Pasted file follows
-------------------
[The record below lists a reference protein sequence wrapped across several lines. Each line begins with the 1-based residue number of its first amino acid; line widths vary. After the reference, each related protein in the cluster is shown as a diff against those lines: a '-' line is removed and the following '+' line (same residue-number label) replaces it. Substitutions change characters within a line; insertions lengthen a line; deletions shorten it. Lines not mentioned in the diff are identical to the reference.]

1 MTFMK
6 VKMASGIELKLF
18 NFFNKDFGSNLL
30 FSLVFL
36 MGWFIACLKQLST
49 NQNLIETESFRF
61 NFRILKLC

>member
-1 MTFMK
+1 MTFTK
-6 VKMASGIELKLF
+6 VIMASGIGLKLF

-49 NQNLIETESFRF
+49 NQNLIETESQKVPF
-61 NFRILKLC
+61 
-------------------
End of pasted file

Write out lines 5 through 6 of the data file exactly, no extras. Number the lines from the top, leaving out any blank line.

30 FSLVFL
36 MGWFIACLKQLST